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### Solving Equations with Negative Coefficients

```Date: 12/13/2005 at 00:24:10
From: Alejandra
Subject: negative coefficient

When you solve an equation and the x or the variable is negative, like
8 - x = 3 do I multiply it by -1 so that it would be positive?

```

```
Date: 12/13/2005 at 09:13:18
From: Doctor Peterson
Subject: Re: negative coefficient

Hi, Alejandra.

There are two ways you can go here.

One is, as you suggest, to multiply both sides by -1:

8 - x = 3
Subtract 8 from both sides
-x = -5
Multiply both sides by -1
x = 5

(Actually, this is just the same as the usual last step, dividing both
sides by the coefficient, which is -1.)

The other approach (which helps even more with inequalities) is to
avoid negative coefficients by moving the x to the other side:

8 - x = 3
8 = x + 3
Subtract 3 from both sides
5 = x

Here I added x to both sides so that it would end up with a positive
coefficient; then I isolated it on the right side.  The result is the
same both ways.

You can do the same thing in more complicated cases like this:

8 - 5x = 2 - x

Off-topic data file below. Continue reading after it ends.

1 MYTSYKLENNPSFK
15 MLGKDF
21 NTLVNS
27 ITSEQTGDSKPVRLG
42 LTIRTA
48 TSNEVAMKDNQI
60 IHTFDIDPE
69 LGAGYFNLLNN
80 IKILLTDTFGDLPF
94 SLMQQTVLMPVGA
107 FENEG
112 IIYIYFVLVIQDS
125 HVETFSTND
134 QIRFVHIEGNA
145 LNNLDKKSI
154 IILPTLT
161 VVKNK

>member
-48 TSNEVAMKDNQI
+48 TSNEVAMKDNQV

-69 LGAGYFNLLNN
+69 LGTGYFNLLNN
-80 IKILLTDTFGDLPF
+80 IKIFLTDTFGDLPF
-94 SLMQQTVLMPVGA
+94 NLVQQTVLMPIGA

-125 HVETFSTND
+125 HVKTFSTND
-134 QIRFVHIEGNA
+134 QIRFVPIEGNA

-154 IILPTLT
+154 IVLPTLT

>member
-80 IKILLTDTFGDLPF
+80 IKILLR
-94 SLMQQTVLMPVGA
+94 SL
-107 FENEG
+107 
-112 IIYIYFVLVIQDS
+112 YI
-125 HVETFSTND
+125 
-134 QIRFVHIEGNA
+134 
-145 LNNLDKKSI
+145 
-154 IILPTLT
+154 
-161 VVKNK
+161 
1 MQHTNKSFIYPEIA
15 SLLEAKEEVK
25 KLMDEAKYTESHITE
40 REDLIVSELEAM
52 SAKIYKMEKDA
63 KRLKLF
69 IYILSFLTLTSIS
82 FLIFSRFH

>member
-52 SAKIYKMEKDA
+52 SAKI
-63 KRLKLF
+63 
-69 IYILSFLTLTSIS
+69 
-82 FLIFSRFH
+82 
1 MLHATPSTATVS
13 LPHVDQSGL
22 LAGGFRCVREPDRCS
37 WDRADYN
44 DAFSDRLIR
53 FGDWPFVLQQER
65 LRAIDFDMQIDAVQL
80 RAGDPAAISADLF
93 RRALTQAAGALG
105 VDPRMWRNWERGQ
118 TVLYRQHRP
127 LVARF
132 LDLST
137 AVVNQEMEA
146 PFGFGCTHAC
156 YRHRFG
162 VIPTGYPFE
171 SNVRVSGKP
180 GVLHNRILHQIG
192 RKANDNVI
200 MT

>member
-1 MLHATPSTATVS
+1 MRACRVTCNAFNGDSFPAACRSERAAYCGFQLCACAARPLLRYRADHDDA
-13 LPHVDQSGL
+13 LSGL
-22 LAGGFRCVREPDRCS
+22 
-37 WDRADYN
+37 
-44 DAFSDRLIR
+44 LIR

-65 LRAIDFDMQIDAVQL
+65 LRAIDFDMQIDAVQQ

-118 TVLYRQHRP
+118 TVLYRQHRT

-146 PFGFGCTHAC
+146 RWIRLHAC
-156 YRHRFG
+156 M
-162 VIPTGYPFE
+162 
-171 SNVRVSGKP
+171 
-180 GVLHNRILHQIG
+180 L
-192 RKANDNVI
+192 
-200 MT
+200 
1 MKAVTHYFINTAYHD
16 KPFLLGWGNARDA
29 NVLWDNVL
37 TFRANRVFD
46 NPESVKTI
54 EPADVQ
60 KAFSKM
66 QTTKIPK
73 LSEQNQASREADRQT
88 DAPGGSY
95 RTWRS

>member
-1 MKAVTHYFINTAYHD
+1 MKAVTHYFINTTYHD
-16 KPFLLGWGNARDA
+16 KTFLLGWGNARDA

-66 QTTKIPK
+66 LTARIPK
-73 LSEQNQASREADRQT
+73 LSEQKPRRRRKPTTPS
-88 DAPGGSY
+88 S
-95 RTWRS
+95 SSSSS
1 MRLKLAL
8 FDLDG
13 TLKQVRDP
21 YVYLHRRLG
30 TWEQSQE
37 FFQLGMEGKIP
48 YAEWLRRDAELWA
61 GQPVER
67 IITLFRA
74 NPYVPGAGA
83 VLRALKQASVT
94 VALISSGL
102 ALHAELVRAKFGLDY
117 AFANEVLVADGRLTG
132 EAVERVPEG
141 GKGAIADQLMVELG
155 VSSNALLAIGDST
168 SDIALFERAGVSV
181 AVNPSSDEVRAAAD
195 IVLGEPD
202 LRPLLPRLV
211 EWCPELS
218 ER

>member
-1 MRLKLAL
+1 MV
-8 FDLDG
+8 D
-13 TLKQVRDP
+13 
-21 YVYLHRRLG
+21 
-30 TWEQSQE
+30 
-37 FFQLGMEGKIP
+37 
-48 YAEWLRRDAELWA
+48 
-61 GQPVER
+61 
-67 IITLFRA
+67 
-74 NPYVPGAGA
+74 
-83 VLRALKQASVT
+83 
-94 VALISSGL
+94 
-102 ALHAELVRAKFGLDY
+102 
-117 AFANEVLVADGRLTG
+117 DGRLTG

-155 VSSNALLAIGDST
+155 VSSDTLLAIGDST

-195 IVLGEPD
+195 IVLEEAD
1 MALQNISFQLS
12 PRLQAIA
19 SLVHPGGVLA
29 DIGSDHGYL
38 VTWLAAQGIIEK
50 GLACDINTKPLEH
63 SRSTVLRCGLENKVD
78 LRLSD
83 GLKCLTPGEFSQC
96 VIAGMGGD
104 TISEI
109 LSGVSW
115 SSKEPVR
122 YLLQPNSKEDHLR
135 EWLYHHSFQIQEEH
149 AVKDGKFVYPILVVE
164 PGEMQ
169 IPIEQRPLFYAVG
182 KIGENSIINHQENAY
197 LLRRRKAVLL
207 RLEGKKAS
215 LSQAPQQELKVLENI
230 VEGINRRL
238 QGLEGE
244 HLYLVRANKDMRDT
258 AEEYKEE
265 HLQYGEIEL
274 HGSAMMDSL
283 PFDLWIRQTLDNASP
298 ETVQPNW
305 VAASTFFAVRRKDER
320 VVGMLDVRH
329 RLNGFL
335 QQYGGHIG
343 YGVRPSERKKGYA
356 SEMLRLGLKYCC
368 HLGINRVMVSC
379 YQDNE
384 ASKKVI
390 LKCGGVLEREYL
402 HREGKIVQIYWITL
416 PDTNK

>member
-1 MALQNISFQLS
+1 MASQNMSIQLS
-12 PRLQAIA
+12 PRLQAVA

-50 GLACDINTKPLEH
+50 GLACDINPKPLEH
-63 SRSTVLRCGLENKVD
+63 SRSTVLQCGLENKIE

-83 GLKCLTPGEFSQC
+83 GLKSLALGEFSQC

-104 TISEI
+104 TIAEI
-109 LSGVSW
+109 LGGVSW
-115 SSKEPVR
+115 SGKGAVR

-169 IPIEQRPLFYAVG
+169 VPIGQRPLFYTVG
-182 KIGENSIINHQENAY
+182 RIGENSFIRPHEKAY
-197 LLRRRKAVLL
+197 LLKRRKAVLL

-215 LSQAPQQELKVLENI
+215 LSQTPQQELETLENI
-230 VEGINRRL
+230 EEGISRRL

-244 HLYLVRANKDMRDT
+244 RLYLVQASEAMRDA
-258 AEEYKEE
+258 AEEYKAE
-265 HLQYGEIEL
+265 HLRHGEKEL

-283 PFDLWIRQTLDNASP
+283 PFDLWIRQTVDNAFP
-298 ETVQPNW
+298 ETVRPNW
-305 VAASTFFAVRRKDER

Here, since the -5 on the left is less than the -1 coefficient on the
right, I choose to get rid of the SMALLER multiple of x by adding 5x
to both sides:

8 = 2 + 4x

Now I have a positive coefficient, and the rest is easy:

6 = 4x

6/4 = x

x = 3/2

If I kept x on the left, I would have to divide by a negative
coefficient--which works fine, but gives me one more place where I can
make a mistake:

8 - 5x = 2 - x

8 - 4x = 2

-4x = -6

x = -6/-4 = 3/2

It's the step of dividing by a negative, and the resulting sign change
(in inequalities), that can be error-prone.

If you have any further questions, feel free to write back.

- Doctor Peterson, The Math Forum
http://mathforum.org/dr.math/
```
Associated Topics:
High School Basic Algebra

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